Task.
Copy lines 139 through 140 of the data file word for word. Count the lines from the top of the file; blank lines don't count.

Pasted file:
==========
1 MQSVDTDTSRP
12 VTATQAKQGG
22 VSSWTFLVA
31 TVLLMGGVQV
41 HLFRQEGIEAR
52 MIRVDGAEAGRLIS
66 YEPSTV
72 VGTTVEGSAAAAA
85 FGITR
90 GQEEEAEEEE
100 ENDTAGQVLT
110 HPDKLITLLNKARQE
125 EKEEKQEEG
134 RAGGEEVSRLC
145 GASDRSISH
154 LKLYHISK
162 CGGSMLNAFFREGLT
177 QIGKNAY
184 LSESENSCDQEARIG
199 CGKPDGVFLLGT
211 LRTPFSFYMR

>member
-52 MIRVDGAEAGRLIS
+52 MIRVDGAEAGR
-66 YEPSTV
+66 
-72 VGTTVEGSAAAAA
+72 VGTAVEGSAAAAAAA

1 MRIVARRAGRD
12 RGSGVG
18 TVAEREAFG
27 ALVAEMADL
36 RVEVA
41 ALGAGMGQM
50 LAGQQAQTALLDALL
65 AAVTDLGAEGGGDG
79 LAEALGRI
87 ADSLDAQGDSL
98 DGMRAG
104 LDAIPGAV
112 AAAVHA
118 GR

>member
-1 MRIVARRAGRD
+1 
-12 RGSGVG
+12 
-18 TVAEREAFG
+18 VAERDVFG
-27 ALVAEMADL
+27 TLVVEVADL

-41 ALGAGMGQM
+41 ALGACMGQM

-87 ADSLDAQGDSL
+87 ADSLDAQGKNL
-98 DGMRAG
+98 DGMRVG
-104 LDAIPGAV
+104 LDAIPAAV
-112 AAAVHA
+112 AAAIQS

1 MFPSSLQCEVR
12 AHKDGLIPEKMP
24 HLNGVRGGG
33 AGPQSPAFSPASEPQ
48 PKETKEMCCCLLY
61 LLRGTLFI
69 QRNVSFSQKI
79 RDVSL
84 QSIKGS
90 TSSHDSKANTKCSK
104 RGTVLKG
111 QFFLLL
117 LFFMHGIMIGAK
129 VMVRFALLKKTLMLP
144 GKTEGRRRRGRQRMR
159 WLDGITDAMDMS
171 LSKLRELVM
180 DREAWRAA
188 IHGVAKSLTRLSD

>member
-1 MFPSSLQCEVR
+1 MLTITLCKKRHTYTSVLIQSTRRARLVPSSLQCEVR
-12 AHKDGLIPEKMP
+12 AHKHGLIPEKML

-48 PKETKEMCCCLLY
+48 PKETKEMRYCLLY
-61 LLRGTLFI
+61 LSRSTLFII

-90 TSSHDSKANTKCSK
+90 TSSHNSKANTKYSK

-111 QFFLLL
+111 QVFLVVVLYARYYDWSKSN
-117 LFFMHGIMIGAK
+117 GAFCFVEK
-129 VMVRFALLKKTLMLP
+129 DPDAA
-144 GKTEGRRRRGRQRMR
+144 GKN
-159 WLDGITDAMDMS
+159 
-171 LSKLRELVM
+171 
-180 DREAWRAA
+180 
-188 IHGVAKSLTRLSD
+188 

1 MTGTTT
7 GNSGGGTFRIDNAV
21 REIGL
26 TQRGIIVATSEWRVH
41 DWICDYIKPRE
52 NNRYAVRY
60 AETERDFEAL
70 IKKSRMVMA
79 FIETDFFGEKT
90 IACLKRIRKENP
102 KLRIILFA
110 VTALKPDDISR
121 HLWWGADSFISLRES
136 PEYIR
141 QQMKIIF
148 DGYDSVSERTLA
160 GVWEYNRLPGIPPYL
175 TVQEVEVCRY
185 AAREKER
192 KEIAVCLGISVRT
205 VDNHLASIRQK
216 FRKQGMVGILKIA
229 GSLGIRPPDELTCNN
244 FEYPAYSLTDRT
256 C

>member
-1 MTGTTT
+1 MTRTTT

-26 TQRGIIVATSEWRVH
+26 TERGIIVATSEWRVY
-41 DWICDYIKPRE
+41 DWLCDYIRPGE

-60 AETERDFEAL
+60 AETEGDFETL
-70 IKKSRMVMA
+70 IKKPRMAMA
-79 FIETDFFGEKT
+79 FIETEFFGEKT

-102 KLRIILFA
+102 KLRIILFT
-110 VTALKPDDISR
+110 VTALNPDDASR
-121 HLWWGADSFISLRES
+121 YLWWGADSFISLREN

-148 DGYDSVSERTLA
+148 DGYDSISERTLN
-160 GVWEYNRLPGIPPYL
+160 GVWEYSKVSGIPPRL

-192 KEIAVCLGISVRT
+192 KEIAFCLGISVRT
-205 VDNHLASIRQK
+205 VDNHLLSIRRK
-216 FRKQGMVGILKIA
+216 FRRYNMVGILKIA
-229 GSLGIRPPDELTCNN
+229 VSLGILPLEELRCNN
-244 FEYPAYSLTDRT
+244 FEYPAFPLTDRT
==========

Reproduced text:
+41 DWLCDYIRPGE

-60 AETERDFEAL